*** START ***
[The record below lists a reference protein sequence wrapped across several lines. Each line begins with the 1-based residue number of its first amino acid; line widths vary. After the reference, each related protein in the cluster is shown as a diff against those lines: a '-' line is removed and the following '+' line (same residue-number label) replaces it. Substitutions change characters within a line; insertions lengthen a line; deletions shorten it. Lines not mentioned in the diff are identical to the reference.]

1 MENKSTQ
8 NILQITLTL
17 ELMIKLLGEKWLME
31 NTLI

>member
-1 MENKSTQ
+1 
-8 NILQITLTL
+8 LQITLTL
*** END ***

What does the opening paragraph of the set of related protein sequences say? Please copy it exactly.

[The record below lists a reference protein sequence wrapped across several lines. Each line begins with the 1-based residue number of its first amino acid; line widths vary. After the reference, each related protein in the cluster is shown as a diff against those lines: a '-' line is removed and the following '+' line (same residue-number label) replaces it. Substitutions change characters within a line; insertions lengthen a line; deletions shorten it. Lines not mentioned in the diff are identical to the reference.]